Dharamshala, India — 'The blind loyalty based on regionalism and provinces is outdated and backward,' His Holiness the Dalai Lama said, adding: "The bond of unity that has shaped the Tibetan people for centuries is of crucial importance. We should maintain it as a sacred pledge.”
His Holiness the Dalai Lama gave a teaching on the Jataka Tales as part of the annual Chotrul Monlam prayer festival at the Main Tibetan Temple courtyard in Dharamshala, HP, India on March 2, 2018. The event was attended by over a thousand people, Tibetans and other devotees as well as several recently-arrived from Tibet.
“Today,” he began, “is the Day of Miracles, celebrated as part of the Great Prayer Festival that has been held in Lhasa for almost 600 years. It commemorates an occasion during the Buddha’s life when he defeated other ascetics in a display of miraculous feats," His Holiness told the crowd to overcome anger, fear and suspicion that makes us unhappy.
His Holiness emphasised the unity of the Tibetan people, particularly among the three traditional provinces as well as between the various sects of Tibetan Buddhism.
“In the past in Tibet, there were instances when monasteries fought each other based on sectarian divisions. However, now we are in the 21st century. Such sectarian violence and attitude is outdated and backward,” the Tibetan leader said, adding: “The same goes for blind loyalty based on regionalism and provinces. The bond of unity that has shaped the Tibetan people for centuries is of crucial importance. We should maintain it as a sacred pledge.”
“Even after the political fragmentation of Tibet, the Kangyur and Tengyur collections were a source of unity and harmony. They were found and revered in all three provinces of Tibet, as well as adjacent lands like Mongolia and Ladakh. Although I am not very highly educated, I can appreciate that there is knowledge in this literature that can contribute to a wider conversation.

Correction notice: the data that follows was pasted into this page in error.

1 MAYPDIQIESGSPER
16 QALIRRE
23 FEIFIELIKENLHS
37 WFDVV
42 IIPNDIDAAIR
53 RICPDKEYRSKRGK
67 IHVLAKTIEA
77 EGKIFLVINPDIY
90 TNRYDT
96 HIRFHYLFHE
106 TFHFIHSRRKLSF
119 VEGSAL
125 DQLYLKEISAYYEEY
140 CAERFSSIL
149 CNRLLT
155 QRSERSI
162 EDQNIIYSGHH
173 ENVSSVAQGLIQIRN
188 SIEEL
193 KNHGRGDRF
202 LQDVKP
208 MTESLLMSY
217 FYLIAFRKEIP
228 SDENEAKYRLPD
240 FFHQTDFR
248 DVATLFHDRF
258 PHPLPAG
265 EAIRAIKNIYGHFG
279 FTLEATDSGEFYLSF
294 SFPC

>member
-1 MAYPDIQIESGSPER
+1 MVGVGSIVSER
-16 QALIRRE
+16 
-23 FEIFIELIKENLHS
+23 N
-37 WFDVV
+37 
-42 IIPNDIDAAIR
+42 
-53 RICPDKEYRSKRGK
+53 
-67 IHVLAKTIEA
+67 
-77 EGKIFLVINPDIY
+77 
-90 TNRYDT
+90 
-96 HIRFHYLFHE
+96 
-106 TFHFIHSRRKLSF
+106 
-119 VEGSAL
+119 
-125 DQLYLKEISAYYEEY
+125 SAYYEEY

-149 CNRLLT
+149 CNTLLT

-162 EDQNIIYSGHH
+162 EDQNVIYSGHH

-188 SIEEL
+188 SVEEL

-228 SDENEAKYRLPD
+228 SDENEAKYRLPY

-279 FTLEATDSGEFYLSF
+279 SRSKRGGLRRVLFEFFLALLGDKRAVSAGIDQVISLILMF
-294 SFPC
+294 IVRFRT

"For example, the quantum physics view that things have no objective existence resonates with the views of the Mind Only School. The difference may be that in our tradition we try to use our understanding of how things are to transform the mind, which quantum physicists may not do."
“The study of logic prevailed in India and we have continued that tradition in Tibet,” His Holiness observed as he was nearing the end of his reading of the text. “The great texts of Indian Buddhist literature were translated into Tibetan, thereby enriching the Tibetan language, which is now the language in which Buddhist ideas can be most accurately expressed. The Buddhist tradition we have kept alive in Tibet is something like a treasure for the world; it’s something for us to be proud of.
His Holiness the Dalai Lama spoke about destructive emotions such as fear, anger and suspicion, and how to tackle these emotions through love and compassion. His Holiness said that humans, swayed by such destructive emotions, create problems and resort to unthinkable violence on each other by discriminating on account of the minor differences that afflict us.
“However, these differences are secondary,” he reminded. “At the level of our basic humanness, there is no source of conflict. Basic human nature is compassion. This is logical because we were born from our mother and were nurtured by her affection and care,” His Holiness explained.
“Gods or human beings, we all want to be happy and the root of happiness is in the mind. Liberation may take some time, but we can all find peace of mind if we pay attention to it here and now. Even animals, when they are not in danger, remain relaxed and at peace. What makes us upset is anger, fear and suspicion. It’s the unruliness of our minds that makes us unhappy.
"The ancient Indian traditions saw dealing with mental afflictions as more important than cultivating sensory pleasure. The Buddhas don’t wash away misdeeds and mental afflictions with water, they show us how to understand reality as it really is—that is how we can overcome them.